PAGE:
So, how does the life of a female worker wasp compare with that of a male drone? Well, their male counterparts are actually quite sluggish in comparison. Even despite their larger size. The drones are, on average, over half an inch in length. Whilst the female worker wasps are usually smaller than half an inch. The drones are also more brightly colored, have long drooping antennas, and don’t have the ability to sting.
The Queen is bigger than both of those and is the closest to being a full inch in length. Why do I suggest the drones are lazier? Well, while the worker wasps are out collecting wood, water, or food, the drones can often be found back at the nest, putting their heads into empty cells, with only their tails visible. Doing something to add value? Not really; it’s more likely that they’re just taking a nap.
When they’re not catching some shut-eye, they’re known to help distribute food to the larvae by going from cell to cell and popping the meals into their open mouths. The drones also try to pull their weight in other ways. Which, in a literal sense, wouldn’t be hard to do since most drones and workers weigh between 10 and 19 milligrams.
Anyway, the drones also carry away and dispose of any rubbish that may gather inside the nest. These nests where the Queen, drones, and workers co-exist typically last between three and four months. They fall apart in the winter when new Queens fly away to hibernate. The rest of the wasps and the nest itself struggle to survive the cold winter conditions. As do the new Queens. Research shows that as few as two out of every 4,500 Queens make it through the hibernation period.
This is not just because of the cold weather conditions. The Queen wasps find dark and dry locations to hibernate, such as a crack in the wall inside a house. They tuck their antennae neatly between their legs and bite whatever surface is in front of them in order to hang on firmly. This leaves them extremely vulnerable to other insects, such as spiders.
But those lucky Queens who truly enjoy a nice long slumber during the hibernation period typically resurrect in the spring and begin to build a new nest. The Queen will fly up to 47 miles just to find the perfect warm and dry spot. Attics and roofs often fit the bill! The Queen will then produce new workers and drones, and the life-cycle of wasps will continue!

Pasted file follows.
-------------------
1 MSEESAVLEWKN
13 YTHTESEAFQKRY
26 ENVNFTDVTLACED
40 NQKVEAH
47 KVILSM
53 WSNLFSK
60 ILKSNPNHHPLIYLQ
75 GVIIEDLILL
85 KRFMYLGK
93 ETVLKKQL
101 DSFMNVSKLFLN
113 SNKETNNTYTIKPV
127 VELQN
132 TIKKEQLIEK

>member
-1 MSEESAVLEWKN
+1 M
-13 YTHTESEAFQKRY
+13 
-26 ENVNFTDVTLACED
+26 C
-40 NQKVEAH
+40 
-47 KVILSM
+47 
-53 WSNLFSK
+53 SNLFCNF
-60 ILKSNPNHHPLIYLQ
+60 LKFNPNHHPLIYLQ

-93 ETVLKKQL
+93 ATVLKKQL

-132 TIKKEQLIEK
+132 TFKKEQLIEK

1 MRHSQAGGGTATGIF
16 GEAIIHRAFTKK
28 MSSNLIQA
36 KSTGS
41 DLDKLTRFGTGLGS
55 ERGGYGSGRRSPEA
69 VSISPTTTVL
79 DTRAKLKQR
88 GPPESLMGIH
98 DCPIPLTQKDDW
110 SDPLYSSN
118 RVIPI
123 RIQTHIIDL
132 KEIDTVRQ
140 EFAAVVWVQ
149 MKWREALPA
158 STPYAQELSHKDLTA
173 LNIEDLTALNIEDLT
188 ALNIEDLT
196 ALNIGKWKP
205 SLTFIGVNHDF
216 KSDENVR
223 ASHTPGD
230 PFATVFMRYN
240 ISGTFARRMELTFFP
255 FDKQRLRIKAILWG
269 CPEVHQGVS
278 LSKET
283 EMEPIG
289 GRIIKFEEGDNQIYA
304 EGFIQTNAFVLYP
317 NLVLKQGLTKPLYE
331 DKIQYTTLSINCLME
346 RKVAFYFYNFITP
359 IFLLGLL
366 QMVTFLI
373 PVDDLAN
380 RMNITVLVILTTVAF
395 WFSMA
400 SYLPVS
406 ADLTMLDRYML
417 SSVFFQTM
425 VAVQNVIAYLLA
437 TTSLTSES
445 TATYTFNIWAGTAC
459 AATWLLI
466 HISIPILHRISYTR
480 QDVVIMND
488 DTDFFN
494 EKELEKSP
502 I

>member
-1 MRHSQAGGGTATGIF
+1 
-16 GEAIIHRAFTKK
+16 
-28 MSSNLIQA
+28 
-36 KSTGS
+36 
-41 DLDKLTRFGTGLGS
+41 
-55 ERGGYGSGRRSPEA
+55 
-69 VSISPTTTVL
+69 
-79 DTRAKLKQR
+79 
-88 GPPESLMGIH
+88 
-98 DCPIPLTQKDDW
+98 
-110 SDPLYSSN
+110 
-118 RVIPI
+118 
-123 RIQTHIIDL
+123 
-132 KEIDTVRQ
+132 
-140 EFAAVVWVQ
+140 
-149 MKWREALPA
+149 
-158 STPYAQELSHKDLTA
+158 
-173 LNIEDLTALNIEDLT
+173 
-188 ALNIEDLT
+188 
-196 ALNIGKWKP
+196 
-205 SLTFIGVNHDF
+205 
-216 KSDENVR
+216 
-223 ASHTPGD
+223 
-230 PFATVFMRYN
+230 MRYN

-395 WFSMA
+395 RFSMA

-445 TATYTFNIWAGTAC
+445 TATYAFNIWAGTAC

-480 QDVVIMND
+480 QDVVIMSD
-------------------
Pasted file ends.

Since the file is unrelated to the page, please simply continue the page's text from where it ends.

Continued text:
If you do come across a wasp nest, it’s best to just leave it alone. You can’t always know what kind of reaction you’ll have to a sting from the creature. And who says you’ll get stung by just one? The average wasp nest can hold up to 10,000 members during the peak of the summer. It’s best to leave the nest to pest control services.
But what precautions can you take to avoid any unfortunate encounters with wasps in general? We owe thanks to mail carriers for making us aware of dryer sheets — but what else can we do? You can start by not leaving any food lying around. This is the main attractor of wasps. Be it foods full of protein, like chicken, or sweets, like ice cream. Make sure you wash your dishes, cover any food you keep for later, and remove all leftovers as soon as you’re done feasting!
While wasps hate the odor of dryer sheets, things like flowers and fruits greatly please their sense of smell. You should pay attention to any perfumes, lotions, or hair care products that you use. Wasps may mistake them for nectar while out looking for food! You can also be practical about your defensive strategy against wasps. You can use your clothing to your advantage. Wear long sleeves and trousers. Stay away from sandals.
You can avoid getting unnecessary attention from any nearby wasp by wearing red clothes as it’s the only color of the rainbow that they can’t see! Most importantly (and I know it’s easier said than done, so don’t get mad at me for saying it), stay calm! Research has shown that waving your hands, panicking, and causing a commotion when a wasp lands nearby actually increases your chances of getting stung. I hope this will help you to protect yourself when you’re around wasps. In the meantime, keep helping our great mail workers out and leave those dryer sheets exactly where they are!